National Postcard Week is May 2-8, 2010

Unlike our counterparts across the pond, the United States has been largely unsuccessful in bringing together antiques enthusiasts for a common purpose. This is most likely due to the fact that the collecting areas available in this country are so broad and diverse, there’s little reason for train collectors to mingle with clock-work toy collectors. In England, the National Antiques Week brings dealers together to capture the attention of those not usually interested in beautiful old things. Usually when U.S. collectors or dealers promote a common interest it’s centered on one of the large national shows held in the East or the Midwest.

That’s not the case with postcard collectors and National Postcard Week. Spanning May 2-8, National Postcard Week is a coming together of collectors to promote the hobby. The official week started in 1984, although collectors and companies tried to rally folks are the idea since 1911.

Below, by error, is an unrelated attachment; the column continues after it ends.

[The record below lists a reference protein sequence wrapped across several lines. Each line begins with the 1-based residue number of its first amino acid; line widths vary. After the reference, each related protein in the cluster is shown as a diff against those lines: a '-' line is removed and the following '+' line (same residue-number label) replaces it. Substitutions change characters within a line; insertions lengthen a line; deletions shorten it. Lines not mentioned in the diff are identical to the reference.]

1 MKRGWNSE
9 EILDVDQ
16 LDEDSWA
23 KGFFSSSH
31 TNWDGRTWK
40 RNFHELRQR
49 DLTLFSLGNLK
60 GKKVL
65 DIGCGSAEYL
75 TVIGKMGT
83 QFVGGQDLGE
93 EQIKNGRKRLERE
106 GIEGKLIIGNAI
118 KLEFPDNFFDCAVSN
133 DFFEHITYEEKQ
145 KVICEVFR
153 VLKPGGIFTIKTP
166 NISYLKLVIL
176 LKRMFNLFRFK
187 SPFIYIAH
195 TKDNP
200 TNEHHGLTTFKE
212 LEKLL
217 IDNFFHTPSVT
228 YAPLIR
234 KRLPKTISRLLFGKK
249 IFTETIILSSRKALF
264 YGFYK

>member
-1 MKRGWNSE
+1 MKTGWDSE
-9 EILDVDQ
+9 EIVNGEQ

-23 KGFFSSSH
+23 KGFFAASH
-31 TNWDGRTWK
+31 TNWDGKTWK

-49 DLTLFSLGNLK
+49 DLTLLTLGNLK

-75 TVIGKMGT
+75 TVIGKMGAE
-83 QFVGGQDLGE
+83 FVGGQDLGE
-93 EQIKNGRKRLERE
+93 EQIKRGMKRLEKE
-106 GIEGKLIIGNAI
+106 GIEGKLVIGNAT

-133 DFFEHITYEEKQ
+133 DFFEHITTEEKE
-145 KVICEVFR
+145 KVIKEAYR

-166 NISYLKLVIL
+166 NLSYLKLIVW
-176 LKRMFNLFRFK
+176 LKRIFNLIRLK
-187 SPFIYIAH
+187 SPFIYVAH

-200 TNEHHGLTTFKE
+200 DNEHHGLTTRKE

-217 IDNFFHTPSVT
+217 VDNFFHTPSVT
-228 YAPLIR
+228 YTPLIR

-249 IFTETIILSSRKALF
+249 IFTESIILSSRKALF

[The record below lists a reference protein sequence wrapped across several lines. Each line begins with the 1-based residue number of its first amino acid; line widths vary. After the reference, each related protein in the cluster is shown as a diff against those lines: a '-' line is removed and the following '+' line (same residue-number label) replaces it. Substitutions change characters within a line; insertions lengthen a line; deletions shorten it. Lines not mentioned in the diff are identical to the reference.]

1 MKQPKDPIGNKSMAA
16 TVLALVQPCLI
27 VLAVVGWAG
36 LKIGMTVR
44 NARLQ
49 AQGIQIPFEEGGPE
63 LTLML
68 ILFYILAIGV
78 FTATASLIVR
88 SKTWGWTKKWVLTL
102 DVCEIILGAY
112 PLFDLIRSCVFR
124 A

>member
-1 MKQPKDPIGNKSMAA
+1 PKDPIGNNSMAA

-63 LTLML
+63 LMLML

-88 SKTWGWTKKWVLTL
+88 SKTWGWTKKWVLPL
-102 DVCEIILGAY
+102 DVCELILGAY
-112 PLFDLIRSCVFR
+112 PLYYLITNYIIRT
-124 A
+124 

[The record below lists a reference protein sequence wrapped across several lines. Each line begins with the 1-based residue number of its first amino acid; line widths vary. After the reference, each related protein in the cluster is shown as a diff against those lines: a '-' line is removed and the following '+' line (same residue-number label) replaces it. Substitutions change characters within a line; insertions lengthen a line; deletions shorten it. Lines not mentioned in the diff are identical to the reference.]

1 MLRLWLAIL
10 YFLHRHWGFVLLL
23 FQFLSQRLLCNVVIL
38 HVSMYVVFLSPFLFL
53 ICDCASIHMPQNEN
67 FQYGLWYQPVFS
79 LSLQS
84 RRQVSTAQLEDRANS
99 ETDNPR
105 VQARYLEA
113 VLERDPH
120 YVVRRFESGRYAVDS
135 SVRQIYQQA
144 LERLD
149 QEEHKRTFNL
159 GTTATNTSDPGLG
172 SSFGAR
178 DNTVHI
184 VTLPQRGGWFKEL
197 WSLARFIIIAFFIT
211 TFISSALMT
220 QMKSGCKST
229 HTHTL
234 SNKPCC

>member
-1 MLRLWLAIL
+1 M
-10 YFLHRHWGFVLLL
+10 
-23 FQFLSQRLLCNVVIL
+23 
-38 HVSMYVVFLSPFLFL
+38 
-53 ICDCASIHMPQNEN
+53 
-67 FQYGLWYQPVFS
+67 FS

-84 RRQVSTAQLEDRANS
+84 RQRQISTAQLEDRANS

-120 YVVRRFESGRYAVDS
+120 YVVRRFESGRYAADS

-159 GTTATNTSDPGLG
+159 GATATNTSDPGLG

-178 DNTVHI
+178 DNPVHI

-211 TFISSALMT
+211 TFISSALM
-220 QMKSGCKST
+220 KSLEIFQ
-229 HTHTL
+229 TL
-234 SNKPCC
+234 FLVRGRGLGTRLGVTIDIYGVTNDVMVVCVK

The International Federation of Postcard Dealers and small clubs could use the date as a focal point to promote the trade. The idea has grown and now those clubs and individual collectors themselves design and publish their own cards. These are sent and traded all over the world in the spirit of goodwill for the hobby and each other. It’s unique among postcard collectors and celebrates the history and, thanks to the contemporary designs, its future as well.

Of course, you don’t need to design your own card in order to participate. National Postcard Week is a perfect excuse to dip into your collection and put several old cards in the mail. You could also visit a local shop and buy a few cards, probably a few dollars cheaper than you’d spend buying a new card from a department store.

I’m not a postcard collector, but I have made a promise to send at least five people vintage postcards the week of May 2-8.

Do someone in your life a favor and send them a postcard that week. The worst that can happen is you’ll probably get a postcard in return.

[For a plethora of postcard articles, visit]

— Eric Bradley


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